Supporting Inclusive and Sustainable Urban Recovery Planning in Ukraine to ‘Build Back Better’

By |2023-11-08T15:14:45+01:00August 10th 2023|Integrated Planning|

As Ukraine’s cities are already starting to build back, UNITAC supports them with evidence-based recovery planning and a people-centred approach to foster resilient and inclusive reconstruction.

On 24 February 2022, Russia launched a full-scale invasion of Ukraine, which has since caused devastation and casualties, particularly in the cities, forcing around 6 million people to flee Ukraine and approximately the same number to gain the status of internally displaced. The damage to civil infrastructure, housing, cultural and educational facilities, and the environment has been happening in the East of the country since 2014, yet in February 2022 gained an enormous national scale. Local governments are under acute pressure to rebuild their communities and restore basic services and bring back those who had to leave. Although the war continues, Ukraine is already thinking and preparing the way for the country’s recovery.

Navigating Complexity: UNITAC’s People-Centered Strategy for Ukraine’s Cities

Recovery planning is a complex and multidimensional task. Subsequently, it is also highly context-specific and requires tailoring to the unique challenges and characteristics of each affected area. And it is not just about fixing things: it aims to restore the community by including the social, economic, and environmental context.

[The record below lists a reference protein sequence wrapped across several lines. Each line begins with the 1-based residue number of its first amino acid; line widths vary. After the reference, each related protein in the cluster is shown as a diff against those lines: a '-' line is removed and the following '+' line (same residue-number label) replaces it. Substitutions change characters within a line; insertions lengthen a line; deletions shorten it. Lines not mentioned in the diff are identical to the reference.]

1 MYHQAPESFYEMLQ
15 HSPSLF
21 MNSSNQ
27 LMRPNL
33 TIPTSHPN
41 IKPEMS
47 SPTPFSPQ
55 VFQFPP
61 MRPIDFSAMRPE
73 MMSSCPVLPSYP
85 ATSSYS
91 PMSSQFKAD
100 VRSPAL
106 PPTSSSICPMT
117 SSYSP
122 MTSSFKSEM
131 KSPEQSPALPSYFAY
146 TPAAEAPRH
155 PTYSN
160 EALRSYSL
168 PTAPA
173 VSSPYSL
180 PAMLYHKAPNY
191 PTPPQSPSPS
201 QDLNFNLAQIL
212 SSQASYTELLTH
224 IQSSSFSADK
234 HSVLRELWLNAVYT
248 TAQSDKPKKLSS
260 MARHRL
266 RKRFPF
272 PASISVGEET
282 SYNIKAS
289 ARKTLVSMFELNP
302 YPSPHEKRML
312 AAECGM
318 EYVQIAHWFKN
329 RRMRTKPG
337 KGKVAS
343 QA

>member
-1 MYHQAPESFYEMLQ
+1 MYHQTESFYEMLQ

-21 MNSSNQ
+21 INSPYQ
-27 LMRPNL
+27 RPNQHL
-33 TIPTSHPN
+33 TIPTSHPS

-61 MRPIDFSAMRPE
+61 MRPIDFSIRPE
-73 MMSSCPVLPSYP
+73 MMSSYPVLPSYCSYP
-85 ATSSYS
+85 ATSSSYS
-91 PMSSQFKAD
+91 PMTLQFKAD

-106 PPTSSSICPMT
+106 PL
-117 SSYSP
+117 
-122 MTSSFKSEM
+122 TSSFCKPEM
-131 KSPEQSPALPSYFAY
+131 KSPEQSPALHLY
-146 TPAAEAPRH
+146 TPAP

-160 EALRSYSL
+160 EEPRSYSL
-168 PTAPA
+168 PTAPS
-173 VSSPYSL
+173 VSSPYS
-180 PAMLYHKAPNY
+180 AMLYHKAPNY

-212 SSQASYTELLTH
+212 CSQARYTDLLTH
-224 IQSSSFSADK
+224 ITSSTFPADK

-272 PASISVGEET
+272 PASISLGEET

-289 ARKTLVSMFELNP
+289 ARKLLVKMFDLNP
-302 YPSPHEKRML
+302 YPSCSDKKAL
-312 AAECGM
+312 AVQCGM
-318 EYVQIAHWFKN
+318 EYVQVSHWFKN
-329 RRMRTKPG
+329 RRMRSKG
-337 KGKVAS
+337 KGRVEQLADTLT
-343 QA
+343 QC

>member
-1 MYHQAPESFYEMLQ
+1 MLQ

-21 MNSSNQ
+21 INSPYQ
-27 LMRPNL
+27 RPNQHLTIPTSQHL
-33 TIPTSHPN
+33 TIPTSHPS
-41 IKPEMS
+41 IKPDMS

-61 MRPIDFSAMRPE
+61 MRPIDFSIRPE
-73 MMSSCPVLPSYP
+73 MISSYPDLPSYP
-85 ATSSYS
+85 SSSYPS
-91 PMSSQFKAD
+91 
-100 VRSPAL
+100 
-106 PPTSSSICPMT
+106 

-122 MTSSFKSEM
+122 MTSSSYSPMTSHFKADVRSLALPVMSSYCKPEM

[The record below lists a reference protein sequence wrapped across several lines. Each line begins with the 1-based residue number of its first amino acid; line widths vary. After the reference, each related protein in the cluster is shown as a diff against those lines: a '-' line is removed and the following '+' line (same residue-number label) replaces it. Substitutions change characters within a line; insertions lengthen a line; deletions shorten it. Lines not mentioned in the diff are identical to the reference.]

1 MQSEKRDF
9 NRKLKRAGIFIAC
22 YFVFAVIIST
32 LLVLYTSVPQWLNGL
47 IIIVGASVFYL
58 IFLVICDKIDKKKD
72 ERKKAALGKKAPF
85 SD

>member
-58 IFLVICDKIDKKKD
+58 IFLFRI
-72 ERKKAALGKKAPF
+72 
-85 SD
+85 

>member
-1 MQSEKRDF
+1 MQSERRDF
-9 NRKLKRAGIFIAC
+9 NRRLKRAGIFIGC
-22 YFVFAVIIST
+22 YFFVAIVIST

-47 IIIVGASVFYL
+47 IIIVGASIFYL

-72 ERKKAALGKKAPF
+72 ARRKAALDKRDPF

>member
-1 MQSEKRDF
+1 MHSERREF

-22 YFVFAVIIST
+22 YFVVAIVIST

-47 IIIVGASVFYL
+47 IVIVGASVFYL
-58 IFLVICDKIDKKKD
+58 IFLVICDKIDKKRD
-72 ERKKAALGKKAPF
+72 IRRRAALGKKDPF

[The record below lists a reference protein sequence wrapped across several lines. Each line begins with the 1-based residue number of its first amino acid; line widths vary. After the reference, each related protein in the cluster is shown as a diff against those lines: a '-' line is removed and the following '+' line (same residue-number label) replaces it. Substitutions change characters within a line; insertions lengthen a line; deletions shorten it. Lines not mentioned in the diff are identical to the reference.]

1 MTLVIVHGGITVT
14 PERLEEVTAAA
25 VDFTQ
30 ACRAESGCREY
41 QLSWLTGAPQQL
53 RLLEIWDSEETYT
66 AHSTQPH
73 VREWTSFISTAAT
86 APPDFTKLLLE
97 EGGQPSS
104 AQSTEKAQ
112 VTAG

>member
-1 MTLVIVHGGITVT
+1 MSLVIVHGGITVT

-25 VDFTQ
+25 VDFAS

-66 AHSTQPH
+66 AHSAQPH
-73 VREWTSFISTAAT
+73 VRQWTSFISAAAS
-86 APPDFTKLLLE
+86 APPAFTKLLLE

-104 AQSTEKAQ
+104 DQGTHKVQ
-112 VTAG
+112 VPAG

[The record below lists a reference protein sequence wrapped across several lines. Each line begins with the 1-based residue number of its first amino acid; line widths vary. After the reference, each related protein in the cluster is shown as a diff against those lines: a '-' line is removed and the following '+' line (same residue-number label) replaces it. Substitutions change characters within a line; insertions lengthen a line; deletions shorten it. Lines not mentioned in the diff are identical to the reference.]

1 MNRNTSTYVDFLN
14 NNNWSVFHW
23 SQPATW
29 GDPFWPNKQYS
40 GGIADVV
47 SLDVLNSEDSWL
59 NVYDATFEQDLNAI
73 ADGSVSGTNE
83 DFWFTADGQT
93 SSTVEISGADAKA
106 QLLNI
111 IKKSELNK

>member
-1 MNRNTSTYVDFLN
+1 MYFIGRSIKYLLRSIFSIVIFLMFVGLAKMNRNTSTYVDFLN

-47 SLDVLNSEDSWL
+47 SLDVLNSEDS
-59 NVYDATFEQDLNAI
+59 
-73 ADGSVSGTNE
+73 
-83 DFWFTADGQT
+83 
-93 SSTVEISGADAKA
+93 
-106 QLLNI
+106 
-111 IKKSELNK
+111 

The ruins of a house in Irpin, a city in Ukraine

Irpin, a city on the Irpin River in Bucha Raion, Kyiv Oblast © UN Habitat Staff

It is equally important to acknowledge that a simple ‘one-size-fits-all’ recovery plan would not work to benefit the needs of people and the local community. To develop such plans, cities require evidence-based information to address the urban challenges they face. It requires up-to-date information on, among other things, the number of people in the area, the presence of key services and facilities and the physical and environmental damages.

The impact of the war varies in neighbourhoods and cities in Ukraine, requiring making it essential to tailor the approach accordingly. The UN Innovation Technology Accelerator for Cities (UNITAC), the joint effort of the UN Human Settlements Programme (UN-Habitat), the UN Office for ICT and the HafenCity University City Science Lab,  will support local governments in building upon their digital capacity and strategy to promote evidence-based decision-making for recovery planning, aligning with the ‘people-centred smart-cities’ approach and laying the foundation for resilient and digitally empowered reconstruction to ‘build back better’ Ukrainian cities.

Partnership and Research to Advance Resilient Recovery in Ukraine

To support Ukraine in its evidence-based recovery planning efforts, UNITAC Hamburg collaborates closely with local and regional governments, by building their urban data capacity and strategy, in a BMZ-funded project called ‘Digital tools and capacity for inclusive, smart and resilient urban recovery in Ukraine’. UNITAC’s approach involves in-depth research and an understanding of urban challenges with a strong emphasis on collaboration and participatory methods. Through the deployment of digital tools, UNITAC is driving inclusive digital transformation at the national, regional, and local levels.